Julian: My daughter is on my mind because I’d like to see the advancement of Alaska Native people, not just my generation but generations to come. In the long-term, I’d like to mentor at-risk youth and those who fall through the cracks. My sobriety and recovery make me want to give back to the community that I used to take away from.

I’m Athabascan, and I drum and sing Athabascan songs. I’d like to go across the country, parts of the United States and Canada, and learn more songs.

Doyon Foundation: Giving back is something you’re committed to.

Julian: Yes. In my free time, I speak at the Fairbanks Native Association’s Youth Treatment Center. I come from that background. Sometimes the youth need people to talk to who know what it’s like to be in treatment.

I’ve also organized a volunteer street cleanup every year for the past three years in downtown Fairbanks and the neighborhood south of downtown. I chose those places because they get overlooked.

I went to the mayor and said that if I got the litter bags and the bags were filled up, would public works pick up all those yellow bags. The answer was yes. It was just another way for me to give back.

Doyon Foundation: Any advice for students who identify with your experiences?

Julian: We all have that inner voice that says you can’t do it, that you’re not worthy. For instance, accepting scholarships and grants felt to me at first as if I was taking a handout. I had to suck up my pride, but then I realized that these things were an opportunity – and not only an opportunity but an obligation to your people, to your tribe, and to yourself.

My advice is simple: Believe in yourself!

Named in honor of the late Morris Thompson, former president and CEO of Doyon, Limited, the Morris Thompson Scholarship, awarded by Doyon Foundation, has helped more than 200 students earn college degrees.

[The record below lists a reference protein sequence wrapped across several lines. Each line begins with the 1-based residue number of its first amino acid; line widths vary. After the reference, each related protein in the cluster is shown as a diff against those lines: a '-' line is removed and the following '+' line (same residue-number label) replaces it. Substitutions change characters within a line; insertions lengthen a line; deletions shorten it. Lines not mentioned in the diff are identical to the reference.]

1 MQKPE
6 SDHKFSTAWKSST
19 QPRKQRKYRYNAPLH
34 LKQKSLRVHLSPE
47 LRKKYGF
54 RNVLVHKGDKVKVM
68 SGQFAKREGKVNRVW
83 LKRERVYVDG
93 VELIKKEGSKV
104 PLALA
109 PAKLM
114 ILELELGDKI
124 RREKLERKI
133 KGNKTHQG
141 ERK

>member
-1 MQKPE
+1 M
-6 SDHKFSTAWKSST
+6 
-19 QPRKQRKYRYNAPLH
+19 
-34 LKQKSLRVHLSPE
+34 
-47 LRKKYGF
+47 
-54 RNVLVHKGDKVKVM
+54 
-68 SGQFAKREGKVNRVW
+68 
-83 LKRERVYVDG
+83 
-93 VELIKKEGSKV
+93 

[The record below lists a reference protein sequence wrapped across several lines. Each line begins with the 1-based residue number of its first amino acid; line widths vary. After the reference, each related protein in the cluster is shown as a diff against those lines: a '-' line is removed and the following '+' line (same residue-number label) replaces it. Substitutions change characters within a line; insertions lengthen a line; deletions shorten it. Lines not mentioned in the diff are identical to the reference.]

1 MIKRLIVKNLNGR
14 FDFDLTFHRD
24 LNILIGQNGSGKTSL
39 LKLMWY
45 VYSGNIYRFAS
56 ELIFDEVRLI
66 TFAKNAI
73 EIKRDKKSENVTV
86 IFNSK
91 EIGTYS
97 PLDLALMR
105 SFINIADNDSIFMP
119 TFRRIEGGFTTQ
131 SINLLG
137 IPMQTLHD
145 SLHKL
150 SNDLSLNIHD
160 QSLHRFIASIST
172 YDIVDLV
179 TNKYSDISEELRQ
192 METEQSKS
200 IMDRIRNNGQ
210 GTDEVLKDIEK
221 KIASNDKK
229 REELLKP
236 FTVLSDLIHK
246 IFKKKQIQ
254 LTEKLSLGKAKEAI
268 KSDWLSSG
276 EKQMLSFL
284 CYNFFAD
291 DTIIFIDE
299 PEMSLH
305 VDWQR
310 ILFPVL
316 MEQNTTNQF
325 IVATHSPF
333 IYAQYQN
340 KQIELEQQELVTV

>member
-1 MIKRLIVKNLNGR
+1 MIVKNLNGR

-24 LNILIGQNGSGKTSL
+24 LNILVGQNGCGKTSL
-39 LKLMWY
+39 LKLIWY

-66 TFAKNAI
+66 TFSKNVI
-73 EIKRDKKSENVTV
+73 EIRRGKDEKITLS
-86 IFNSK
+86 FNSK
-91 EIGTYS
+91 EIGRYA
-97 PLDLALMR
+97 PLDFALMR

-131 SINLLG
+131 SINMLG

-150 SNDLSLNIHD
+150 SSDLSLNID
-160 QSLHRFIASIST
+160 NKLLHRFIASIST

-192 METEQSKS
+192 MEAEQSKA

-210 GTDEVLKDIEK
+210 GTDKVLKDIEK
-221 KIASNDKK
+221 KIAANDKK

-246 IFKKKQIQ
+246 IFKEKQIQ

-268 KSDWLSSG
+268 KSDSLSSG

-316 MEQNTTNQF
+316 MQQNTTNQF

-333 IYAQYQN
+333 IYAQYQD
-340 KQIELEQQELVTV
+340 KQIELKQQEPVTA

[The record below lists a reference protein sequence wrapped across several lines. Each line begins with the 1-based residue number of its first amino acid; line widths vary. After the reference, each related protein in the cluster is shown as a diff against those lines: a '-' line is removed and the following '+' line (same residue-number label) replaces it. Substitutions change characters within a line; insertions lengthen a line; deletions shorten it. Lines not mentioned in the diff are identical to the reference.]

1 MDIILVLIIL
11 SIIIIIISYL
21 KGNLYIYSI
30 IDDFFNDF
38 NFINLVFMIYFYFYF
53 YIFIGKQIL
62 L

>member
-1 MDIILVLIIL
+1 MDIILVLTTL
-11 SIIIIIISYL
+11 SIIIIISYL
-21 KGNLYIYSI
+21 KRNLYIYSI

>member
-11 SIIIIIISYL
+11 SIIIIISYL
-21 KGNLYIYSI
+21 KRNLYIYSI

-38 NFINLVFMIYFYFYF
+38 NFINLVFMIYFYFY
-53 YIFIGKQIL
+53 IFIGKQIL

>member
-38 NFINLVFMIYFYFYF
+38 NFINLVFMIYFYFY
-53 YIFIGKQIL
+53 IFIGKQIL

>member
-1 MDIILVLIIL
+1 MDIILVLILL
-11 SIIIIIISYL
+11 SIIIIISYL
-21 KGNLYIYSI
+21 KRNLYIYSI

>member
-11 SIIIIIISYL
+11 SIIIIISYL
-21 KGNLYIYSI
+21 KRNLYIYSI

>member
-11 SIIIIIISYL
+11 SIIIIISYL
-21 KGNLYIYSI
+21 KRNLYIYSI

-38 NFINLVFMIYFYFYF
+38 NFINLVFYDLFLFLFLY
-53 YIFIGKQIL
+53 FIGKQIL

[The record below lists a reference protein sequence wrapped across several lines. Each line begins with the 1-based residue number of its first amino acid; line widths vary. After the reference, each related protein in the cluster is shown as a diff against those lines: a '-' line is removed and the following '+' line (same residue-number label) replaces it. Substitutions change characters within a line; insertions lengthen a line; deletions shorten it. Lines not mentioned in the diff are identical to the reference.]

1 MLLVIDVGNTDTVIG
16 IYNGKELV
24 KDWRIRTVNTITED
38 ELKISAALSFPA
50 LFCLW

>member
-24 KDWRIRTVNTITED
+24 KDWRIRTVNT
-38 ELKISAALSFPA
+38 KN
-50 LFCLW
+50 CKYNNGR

The annual Morris Thompson Memorial Golf Classic raises money for this competitive scholarship fund. This year’s golf classic takes place June 21 and 22 in Fairbanks. To learn about opportunities to support the event as a sponsor or volunteer, visit the Foundation website for details. 

Doyon Foundation student Shawna Hildebrand attends the University of Alaska Southeast (UAS), where she’s earning a master’s degree in public administration with an emphasis in rural development. Her parents are Edith and Darell Hildebrand of Nulato. Shawna’s maternal grandparents are the late Eleanor and Hughey Kriska of Koyukuk, and her paternal grandparents are Edith and Victor Nicholas of Nulato.

When she’s not in school, Shawna enjoys fishing and processing fish, among other cultural activities. Her hometown is Nulato. Shawna graduates in December 2018.

Shawna Hildenbrand
Doyon Foundation:
Keeping up with your courses became a significant obstacle this year. Can you say more about that?

Shawna Hildebrand: The biggest challenge this year has been the ability to do school work. I know that sounds bad, but during the fall semester I had surgery on my elbow, making it impossible to type for about two months. Even with a cast on.

I’m especially thankful for my professors – who were understanding of my grammatical mistakes – and assistive technology that permitted me to get all my homework done while I was healing. I definitely came to appreciate Doyon Foundation scholarships that allowed me to obtain the technology I needed to do my schoolwork and take part in class.